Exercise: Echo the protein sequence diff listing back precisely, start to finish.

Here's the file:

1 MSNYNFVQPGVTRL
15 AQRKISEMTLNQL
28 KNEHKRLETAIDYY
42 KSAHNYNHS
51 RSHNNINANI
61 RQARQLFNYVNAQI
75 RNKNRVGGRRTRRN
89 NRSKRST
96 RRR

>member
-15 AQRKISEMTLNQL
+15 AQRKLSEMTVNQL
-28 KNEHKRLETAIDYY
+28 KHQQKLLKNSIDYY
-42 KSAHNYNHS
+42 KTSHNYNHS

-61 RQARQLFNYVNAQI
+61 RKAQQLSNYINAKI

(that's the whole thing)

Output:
1 MSNYNFVQPGVTRL
15 AQRKISEMTLNQL
28 KNEHKRLETAIDYY
42 KSAHNYNHS
51 RSHNNINANI
61 RQARQLFNYVNAQI
75 RNKNRVGGRRTRRN
89 NRSKRST
96 RRR

>member
-15 AQRKISEMTLNQL
+15 AQRKLSEMTVNQL
-28 KNEHKRLETAIDYY
+28 KHQQKLLKNSIDYY
-42 KSAHNYNHS
+42 KTSHNYNHS

-61 RQARQLFNYVNAQI
+61 RKAQQLSNYINAKI